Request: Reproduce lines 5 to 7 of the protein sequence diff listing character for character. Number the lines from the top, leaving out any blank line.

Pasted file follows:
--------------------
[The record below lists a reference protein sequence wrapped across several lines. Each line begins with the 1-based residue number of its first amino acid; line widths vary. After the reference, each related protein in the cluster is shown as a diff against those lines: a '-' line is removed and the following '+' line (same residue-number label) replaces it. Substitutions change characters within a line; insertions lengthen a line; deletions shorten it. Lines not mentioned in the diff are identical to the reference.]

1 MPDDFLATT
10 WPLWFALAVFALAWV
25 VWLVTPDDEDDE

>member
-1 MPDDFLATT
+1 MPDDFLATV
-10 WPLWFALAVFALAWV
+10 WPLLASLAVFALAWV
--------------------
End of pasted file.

>member
-1 MPDDFLATT
+1 MPDDFLATV